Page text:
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What causes unconjugated bilirubin?

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Posted on Sat, 29 Nov 2014
Question: Causes of unconjugated hyperbilirubinemia
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Answered by Dr. Ronald Schubert (27 minutes later)
Brief Answer:
Unconjugated bilirubin from anemia or Gilberts

Detailed Answer:
Thanks for contacting HCM

You are wondering where a person gets high bilirubin that are not conjugated. Conjugated bilirubin are the by products of metabolism of hemoglobin. Each red blood cell lives for about 90 days. When that cell dies it releases is hemoglobin into the blood stream and starts to break down. The breakdown is converted into bilirubin. The liver then takes up the bilirubin and conjugates it to be excreted in the stool. When the body is breaking down red blood cells faster than the liver can conjugate it then there is a higher level of unconjugated bilirubin. So in some forms of anemia there will be increased bilirubin. It appears that you may have had an episode of increased anemia or red blood cell turnover as evidenced by your blood smear showing increased target cells and stomatocytes. Since the anemia has now resolved your bilirubin counts should also return to normal.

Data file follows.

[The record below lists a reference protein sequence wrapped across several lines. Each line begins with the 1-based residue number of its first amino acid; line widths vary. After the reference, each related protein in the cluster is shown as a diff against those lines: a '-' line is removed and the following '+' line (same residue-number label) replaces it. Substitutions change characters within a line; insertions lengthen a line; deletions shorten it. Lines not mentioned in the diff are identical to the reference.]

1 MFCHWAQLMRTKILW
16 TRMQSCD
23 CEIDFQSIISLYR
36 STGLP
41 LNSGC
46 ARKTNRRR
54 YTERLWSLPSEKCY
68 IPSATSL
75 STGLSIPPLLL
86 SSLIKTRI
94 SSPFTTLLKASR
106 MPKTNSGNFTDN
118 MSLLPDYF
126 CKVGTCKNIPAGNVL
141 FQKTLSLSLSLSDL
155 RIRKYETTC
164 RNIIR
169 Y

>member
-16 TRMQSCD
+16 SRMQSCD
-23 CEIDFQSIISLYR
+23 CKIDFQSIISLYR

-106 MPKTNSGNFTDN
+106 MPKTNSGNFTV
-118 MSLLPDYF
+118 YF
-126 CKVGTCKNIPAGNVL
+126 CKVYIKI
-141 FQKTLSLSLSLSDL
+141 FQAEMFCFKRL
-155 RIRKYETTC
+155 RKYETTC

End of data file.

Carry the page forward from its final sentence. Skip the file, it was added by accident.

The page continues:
You also mention in your history that you have Gilbert's disease. This is also a very common congenital condition where when the body is stressed like from a cold, infection or from dehydration that the bilirubin will increase. This is a completely benign condition and has no long term health effects.